Operations management is the study of activities required for the efficient and effective selection of inputs to produce economical and profitable outputs for both manufacturing and service firms. Quantitative solutions derived with the use of a variety of analytical tools will be used. Upon completion of the course, the student will understand production and service systems inputs, processes, and outputs. The student will also gain a further understanding of quantitative solution development in the functional areas of management, marketing, accounting, finance, and human resource management. Prerequisites: Junior standing; BA 100; BA 310; MATH 171; ECN 102; ECN 240

This course presents leadership as a way of acting that involves the influence of people to inspire change toward a mutually-desired outcome. Technological advancements and globalization have created a business environment where rapid and constant change is the norm. This course uncovers how effective leaders embrace the inevitability of constant change and diversity, and use their interpersonal skills to promote change, communicate vision, provide a sense of direction and inspire employees. Prerequisite: Completion of the Business Core.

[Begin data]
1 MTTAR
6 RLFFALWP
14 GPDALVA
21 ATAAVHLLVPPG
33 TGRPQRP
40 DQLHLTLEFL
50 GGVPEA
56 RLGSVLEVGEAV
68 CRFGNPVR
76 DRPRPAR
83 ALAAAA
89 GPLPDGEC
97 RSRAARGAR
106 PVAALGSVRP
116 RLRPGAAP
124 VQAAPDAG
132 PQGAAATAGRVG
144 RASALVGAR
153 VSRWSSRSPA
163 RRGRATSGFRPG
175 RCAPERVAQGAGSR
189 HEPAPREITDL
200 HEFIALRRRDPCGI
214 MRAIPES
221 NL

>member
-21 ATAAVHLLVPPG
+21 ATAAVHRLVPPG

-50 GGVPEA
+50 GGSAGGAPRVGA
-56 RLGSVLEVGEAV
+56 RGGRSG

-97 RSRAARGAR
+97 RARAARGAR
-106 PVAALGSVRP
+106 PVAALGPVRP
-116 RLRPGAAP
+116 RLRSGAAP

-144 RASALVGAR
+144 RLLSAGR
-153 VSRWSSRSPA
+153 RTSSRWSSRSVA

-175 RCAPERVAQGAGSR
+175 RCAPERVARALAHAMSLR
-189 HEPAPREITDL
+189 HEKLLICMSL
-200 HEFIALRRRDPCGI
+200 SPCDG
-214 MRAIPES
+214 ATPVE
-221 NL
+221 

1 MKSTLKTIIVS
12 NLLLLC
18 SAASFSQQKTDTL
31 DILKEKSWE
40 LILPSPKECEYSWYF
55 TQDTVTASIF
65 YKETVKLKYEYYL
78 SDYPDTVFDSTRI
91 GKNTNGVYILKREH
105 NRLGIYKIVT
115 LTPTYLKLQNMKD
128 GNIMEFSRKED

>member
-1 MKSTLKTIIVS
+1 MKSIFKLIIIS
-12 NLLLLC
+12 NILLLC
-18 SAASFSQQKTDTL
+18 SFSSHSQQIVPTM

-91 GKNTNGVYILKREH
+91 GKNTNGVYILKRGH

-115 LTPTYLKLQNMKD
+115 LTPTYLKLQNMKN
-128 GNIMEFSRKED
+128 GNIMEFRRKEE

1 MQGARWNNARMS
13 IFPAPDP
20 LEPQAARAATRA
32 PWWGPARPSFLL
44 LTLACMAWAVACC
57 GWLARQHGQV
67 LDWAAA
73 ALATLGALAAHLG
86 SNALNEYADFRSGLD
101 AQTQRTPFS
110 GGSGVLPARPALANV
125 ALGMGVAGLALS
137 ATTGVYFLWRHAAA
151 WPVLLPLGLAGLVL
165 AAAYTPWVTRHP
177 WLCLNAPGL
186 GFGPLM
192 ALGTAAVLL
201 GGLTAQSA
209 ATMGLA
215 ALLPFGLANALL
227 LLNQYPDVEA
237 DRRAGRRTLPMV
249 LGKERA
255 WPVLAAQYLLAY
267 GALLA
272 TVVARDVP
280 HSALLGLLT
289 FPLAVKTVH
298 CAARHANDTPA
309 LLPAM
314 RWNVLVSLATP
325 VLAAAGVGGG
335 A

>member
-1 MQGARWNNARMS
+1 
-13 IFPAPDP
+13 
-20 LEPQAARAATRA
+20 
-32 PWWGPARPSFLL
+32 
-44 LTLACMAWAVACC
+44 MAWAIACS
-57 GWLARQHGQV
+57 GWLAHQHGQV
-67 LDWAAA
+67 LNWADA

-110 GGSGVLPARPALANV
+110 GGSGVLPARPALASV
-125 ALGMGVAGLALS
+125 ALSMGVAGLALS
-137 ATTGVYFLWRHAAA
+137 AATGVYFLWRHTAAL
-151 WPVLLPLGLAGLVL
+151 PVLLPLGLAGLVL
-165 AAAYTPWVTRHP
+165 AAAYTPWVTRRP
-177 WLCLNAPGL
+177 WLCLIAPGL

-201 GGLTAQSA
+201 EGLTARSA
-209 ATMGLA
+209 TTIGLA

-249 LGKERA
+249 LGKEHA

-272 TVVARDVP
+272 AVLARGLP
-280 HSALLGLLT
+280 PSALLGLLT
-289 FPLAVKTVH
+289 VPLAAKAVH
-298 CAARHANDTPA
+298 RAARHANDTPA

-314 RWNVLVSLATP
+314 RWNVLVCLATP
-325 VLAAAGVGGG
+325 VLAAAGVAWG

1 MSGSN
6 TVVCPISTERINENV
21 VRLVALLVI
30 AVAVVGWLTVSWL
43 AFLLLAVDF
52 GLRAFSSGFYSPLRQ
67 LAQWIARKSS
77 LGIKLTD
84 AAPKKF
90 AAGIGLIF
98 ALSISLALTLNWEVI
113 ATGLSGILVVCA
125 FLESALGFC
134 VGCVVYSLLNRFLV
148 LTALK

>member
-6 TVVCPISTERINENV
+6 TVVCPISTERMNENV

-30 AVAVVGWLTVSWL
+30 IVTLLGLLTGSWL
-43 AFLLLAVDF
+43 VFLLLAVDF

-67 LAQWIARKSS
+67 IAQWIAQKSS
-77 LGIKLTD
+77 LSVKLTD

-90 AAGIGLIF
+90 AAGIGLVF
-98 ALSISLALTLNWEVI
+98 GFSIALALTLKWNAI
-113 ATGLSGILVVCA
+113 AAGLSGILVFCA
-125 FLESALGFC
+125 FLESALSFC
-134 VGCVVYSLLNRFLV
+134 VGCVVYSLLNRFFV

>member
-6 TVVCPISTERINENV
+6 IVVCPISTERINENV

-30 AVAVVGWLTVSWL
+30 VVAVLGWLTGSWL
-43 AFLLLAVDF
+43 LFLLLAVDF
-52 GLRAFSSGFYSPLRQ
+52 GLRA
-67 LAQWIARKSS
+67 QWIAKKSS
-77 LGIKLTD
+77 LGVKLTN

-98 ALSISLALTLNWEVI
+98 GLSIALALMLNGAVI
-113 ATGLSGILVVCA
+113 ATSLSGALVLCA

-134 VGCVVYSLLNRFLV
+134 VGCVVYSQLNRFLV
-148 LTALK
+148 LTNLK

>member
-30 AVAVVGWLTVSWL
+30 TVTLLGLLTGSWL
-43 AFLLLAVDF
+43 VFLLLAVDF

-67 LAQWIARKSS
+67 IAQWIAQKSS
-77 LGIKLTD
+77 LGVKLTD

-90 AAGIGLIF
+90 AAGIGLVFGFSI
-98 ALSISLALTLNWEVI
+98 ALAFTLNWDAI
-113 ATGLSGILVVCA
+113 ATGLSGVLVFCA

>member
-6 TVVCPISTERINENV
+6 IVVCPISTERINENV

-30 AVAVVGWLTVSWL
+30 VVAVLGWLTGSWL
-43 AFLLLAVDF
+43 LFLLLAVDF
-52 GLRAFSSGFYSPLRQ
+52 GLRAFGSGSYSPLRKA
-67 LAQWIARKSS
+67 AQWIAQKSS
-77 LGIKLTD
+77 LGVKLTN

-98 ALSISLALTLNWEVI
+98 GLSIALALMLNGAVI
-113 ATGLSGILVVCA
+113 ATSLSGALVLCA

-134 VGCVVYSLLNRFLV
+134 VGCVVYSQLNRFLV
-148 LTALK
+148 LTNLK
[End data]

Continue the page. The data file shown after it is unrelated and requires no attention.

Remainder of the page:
Wesleyan Studies

Wesleyan Studies is the general education curriculum at IW.
Complete all of the following:
WS 101 Student Success1
ENG 109 College Composition (WI)3
ENG 110 College Research (WI)3
Complete one (1) of the following:
COMM 147 Introduction to Public Speaking3
BA/COMM 255 Business and Professional Communication3
SM 232 Sports Information and Communication Practices3
ENG 210 Media Lab3

Math

Complete one (1) of the following: